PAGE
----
OAO Lukoil Holdings, Russia's second-biggest oil producer producer missed forecasts when posting a 23 percent drop in 2009 profit on Wednesday, ahead of an expected announcement that its large U.S. shareholder plans to halve its stake.
LUKOIL, Russia's largest privately held oil firm, said net profit last year totalled $7.01 billion. Analysts polled by Reuters had expected profit to drop to $7.5 billion from $9.14 billion in 2008.
U.S. oil major ConocoPhillips (COP.N), which has announced plans to sell $10 billion in assets to cut debt, was expected to announce plans to halve its 20 percent stake in LUKOIL over three years, Reuters informs.
The Wall Street Journal reported that ConocoPhillips plans to sell up to half of its stake in Lukoil, Chief Executive Vagit Alekperov said Tuesday. He added that Lukoil had no plan to buy back shares from the U.S. firm, causing the stock to fall as much as 2.3% in London.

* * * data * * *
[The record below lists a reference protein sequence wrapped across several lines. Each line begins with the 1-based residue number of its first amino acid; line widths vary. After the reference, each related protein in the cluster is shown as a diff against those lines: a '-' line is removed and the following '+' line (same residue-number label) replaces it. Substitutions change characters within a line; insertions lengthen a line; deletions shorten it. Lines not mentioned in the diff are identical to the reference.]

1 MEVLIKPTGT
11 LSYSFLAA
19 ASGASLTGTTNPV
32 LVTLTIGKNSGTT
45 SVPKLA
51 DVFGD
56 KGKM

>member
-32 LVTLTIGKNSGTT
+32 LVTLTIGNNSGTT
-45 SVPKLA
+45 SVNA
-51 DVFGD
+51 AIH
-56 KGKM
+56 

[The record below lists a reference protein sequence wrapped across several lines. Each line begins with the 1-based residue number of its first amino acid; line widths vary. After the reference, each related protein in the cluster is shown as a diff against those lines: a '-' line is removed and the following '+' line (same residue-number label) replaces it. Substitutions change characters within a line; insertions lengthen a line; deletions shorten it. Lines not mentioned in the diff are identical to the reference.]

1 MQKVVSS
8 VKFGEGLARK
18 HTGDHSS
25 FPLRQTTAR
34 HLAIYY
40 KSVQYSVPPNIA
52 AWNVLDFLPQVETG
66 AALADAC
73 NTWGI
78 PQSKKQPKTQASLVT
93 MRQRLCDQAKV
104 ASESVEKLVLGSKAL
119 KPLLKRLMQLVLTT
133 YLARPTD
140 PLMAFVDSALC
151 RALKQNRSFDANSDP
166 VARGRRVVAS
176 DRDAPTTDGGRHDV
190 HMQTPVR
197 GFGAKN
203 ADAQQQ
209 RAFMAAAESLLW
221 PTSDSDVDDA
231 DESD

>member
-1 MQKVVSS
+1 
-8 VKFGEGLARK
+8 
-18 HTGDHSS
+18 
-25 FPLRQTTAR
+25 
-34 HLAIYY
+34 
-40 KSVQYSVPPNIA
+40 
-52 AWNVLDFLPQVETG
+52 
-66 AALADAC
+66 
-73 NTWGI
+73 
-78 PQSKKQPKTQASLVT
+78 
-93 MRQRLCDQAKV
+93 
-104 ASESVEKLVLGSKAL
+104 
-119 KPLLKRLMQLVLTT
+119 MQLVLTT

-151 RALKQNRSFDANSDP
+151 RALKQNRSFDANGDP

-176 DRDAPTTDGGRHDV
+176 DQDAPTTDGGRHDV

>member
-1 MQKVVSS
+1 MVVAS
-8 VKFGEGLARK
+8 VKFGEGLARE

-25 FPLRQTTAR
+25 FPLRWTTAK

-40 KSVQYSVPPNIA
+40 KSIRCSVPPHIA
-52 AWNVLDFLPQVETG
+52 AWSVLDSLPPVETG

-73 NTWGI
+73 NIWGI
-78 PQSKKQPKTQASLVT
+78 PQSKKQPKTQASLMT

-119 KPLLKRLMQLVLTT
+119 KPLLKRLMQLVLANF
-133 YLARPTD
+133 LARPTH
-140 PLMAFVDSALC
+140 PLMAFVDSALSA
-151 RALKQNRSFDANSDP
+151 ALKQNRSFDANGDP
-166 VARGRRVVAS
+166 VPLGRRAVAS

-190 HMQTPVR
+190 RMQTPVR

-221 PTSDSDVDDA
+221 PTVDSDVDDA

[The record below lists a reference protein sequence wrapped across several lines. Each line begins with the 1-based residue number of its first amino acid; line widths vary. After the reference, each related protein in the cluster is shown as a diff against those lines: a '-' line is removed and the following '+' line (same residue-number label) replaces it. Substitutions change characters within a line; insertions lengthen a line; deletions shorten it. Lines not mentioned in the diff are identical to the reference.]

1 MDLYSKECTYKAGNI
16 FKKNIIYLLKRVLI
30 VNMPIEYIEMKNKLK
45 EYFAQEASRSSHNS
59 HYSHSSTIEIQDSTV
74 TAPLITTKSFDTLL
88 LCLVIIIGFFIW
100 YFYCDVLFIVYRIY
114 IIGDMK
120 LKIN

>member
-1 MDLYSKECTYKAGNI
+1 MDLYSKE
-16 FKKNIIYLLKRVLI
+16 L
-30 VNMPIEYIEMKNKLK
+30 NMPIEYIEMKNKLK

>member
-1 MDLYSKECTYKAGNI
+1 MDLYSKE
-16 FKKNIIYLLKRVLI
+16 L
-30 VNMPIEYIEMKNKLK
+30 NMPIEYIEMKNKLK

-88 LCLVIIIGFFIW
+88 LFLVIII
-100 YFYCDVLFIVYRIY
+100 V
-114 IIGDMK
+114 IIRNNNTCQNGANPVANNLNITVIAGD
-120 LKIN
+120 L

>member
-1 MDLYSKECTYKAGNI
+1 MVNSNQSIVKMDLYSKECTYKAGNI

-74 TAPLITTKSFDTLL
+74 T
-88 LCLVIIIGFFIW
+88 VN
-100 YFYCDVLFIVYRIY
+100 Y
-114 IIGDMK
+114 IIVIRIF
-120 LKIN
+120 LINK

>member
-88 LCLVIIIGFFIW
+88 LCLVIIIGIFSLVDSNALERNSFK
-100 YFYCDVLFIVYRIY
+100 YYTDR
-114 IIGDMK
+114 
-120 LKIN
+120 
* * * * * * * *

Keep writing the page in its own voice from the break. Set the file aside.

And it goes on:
Lukoil's shares rose 70% last year, underperforming the overall Russian equity market, which more than doubled in value.
Analysts suggested the news of ConocoPhillips' share sale may cloud the publication of Lukoil's fourth quarter results. "The stock may remain volatile until the details become clear," said Artem Konchin, analyst at UniCredit.
The company will host a presentation in London later Wednesday, where investors will look for signals of higher cash payments to shareholders and comments on timing and pricing of a possible buyback of ConocoPhillips' 20% stake.
The U.S. oil major wants to sell 10 percent of LUKoil, or half of the stake it now holds, and may do so on the market, Alekperov said. Conoco could sell its shares in small portions, he said, adding that LUKoil saw no need to use its pre-emptive right to buy the stake.
"They could sell it on the wider market in small portions," Alekperov told reporters in the western Siberian city of Khanty-Mansiisk, where he and other businessmen were accompanying President Dmitry Medvedev, The Moscow Times news agency says.